Someone I Know is Being Abused. Should I Call the Police?

Someone I Know is Being Abused. Should I Call the Police?

by Alexander, a Hotline advocate

being abusedHere at The Hotline, we have conversations with family members, friends, coworkers and caring neighbors about what to do when someone they know is being abused. Knowing that someone in your life is being hurt is really difficult, and it’s normal to feel unsure about how to best approach this challenging situation. Many people feel like calling the police can be a way to help. In a moment of a crisis, it’s natural to want to reach out for support from local law enforcement; however, you may be surprised to hear that it’s not always the best response for an individual in an abusive relationship. Let’s examine several perspectives to figure out what the safest course of action could be to help support a person that you’re concerned about.

Before calling the police, consider these key points:

  • If a person experiencing abuse has not created a safety plan with you about when to contact police on their behalf, doing so without the person’s consent can limit their opportunities to make choices based on what they personally know to be most beneficial to support their safety and well-being.
  • The person experiencing abuse may not be in a place to speak honestly with law enforcement about the abuse. If law enforcement does show up, it might be safest for the person being abused to deny or downplay the abuse, particularly if the abusive individual is present.
  • Having police involved could upset the abusive partner. When the police leave, the abuser might harm their partner more because police were involved.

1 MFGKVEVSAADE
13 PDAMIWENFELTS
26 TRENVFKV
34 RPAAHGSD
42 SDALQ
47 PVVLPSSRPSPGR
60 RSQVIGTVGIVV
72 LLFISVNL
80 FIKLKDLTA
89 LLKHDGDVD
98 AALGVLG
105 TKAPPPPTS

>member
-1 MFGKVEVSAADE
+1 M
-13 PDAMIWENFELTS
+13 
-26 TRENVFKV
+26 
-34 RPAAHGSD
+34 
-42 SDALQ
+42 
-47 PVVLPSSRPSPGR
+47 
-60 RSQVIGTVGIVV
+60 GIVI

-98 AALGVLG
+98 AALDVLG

• The police might not believe that abuse is happening. It’s common that the abusive partner will lie or manipulate the situation to the police to get them to go away.
  • The abusive partner might have connections to the police department. This can create a very difficult situation for the victim because the abusive partner is in a position of power outside of the relationship.
  • If the victim is in an LGBTQ relationship, the police might hold the common (though incorrect) belief that abuse isn’t possible in these types of relationships.

One thing we always encourage is being mindful and respectful of what the person who is experiencing abuse wants in their situation. In an abusive relationship, the victim rarely (if ever) has their wishes or boundaries respected. Honoring boundaries and being respectful of what the victim wants can be a great way to show them what a healthy and supportive relationship looks like. Also, it’s important to keep in mind that it is not your responsibility to rescue someone or “fix” their situation. A person who is in an abusive relationship has the right to decide if/when they leave and how, and there are many reasons why a person might stay in an abusive relationship.

Aside from calling the police, there are many other ways you can help someone who is in an abusive relationship. Below are some alternative ways to help someone experiencing abuse:

  • If you are a person the victim knows and trusts, talk to the victim about what they want. Try to find a safe time and place to speak with them (away from the abusive partner) and ask how you can best support them. They may not be ready or able to discuss the abuse with you; if this is the case, just let them know that you are there to support them in any way you can.
  • Every time you hear abuse happening, keep a journal about the events. Mark the day it happens, the time it happens and what you heard or witnessed. This record can provide evidence if the victim does choose to approach law enforcement.
  • Help the victim create a safety plan when you’re able to find a safe time and place to communicate. You can always contact one of our advocates to help you brainstorm.
  • If you live next to the person and hear abuse happening, you could knock on the door and ask to borrow an item as a way to interrupt what’s happening.